Gurry, 62, has worked at WIPO since 1985, after brief stints as a commercial lawyer and teaching at Melbourne University. He has a PhD from Cambridge University, is articulate and can be very “charming”, one Geneva source says.
Pooley, 65, was a private sector law firm partner hired by technology companies on trade secret, copyright and trademark litigation matters. In his 37-year private sector career, He once represented the founder of Apple, Steve Jobs. He never worked in the public sector until joining WIPO in Geneva in 2009 after campaigning for Obama to become president.
Gurry was first elected WIPO director general in 2008, narrowly winning a secret ballot 42-41, apparently attracting support from a large number of less developed nations. He succeeded Idris after it emerged the former head had repeatedly misstated his age on official documents for many years. Idris claimed to have been born in 1945, but later admitted in 2006 to being born in 1954, blaming a typing error.
Two different men
During his six years in the top job, Gurry has championed the inclusion of developing countries at WIPO, sealed IP treaties with China and Morocco and helped provide equipment to North Korea, Iran and many other developing nations.
Gurry’s approach has not always endeared him to the major developed countries, which have long been concerned that less developed markets are ripping off their IP in the technology, pharmaceuticals and entertainment sectors.
Some supporters of Gurry have questioned Pooley’s motives. His complaint report was filed confidentially to the chairmen overseeing WIPO on April 2 after Gurry was nominated by consensus on March 6, 2014, for a second six-year term, but before member states confirmed the appointment last week.
A supporter of Gurry’s says Pooley had “been at war” with his boss and that Pooley may have been positioning himself for Gurry’s job.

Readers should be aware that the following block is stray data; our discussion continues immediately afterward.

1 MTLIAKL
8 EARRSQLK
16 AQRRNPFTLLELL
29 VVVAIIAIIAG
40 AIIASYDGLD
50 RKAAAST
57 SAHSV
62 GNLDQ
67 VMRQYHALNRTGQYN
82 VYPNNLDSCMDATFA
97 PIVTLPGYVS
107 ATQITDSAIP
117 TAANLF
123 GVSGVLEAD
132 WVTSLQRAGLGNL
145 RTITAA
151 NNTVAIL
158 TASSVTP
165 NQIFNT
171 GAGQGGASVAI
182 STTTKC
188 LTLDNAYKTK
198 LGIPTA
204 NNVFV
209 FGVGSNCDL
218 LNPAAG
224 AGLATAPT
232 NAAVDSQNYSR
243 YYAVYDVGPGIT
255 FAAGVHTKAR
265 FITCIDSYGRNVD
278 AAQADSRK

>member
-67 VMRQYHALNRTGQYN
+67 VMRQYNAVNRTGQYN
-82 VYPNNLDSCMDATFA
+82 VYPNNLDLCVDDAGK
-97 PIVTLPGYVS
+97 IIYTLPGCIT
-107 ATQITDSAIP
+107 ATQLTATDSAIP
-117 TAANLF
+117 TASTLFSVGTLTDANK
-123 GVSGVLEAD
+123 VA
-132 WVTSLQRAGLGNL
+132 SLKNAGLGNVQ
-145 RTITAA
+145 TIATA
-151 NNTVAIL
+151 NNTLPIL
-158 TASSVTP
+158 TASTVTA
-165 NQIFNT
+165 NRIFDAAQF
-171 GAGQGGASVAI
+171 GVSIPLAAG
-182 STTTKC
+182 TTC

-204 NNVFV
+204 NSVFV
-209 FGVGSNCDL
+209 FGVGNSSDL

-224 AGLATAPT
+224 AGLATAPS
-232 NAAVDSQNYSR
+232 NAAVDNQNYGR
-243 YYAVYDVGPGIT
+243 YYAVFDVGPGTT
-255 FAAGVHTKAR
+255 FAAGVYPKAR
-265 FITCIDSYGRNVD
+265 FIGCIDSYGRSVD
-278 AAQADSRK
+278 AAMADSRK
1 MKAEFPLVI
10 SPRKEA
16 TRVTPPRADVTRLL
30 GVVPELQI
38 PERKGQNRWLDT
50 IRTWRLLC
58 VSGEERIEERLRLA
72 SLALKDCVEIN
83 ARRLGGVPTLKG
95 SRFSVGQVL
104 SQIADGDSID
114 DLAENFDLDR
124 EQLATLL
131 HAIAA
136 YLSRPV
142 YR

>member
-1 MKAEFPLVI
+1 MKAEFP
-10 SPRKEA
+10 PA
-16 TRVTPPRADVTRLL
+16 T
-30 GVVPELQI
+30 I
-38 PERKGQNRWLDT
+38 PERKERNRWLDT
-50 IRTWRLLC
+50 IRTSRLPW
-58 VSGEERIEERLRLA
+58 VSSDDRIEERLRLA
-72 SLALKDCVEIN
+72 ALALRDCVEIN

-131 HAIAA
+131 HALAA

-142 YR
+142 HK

Congresswoman Lofgren, to whose election campaign fund Pooley contributed $US2300 in 2008, has been supportive of Pooley’s allegations, raising them in Congress. A letter written by Lofgren to Beazley last November and copied to 11 Congress colleagues said America had no closer ally than Australia but “the interests of the United States and its large community of innovators cannot be served well with Mr Gurry continuing as director-general of WIPO”.
(Political contributions are not uncommon in America and are an accepted means of gaining access to politicians).
The US State Department last year considered proposing Pooley as a candidate to run against Gurry, in the 2014 WIPO election, although a US source says he did not actively seek the role. Senior people in the Australian government made it known to the US administration that it would not look favourably upon America putting forward a candidate against an incumbent from its close geopolitical ally.
Pooley’s complaint report says his five-year term ends on November 30, 2014, and he will return to the private sector.
“My main interest in making this report is to uphold the oath I took to the United Nations, and to comply with the obligation of all staff to report misconduct,” Pooley says.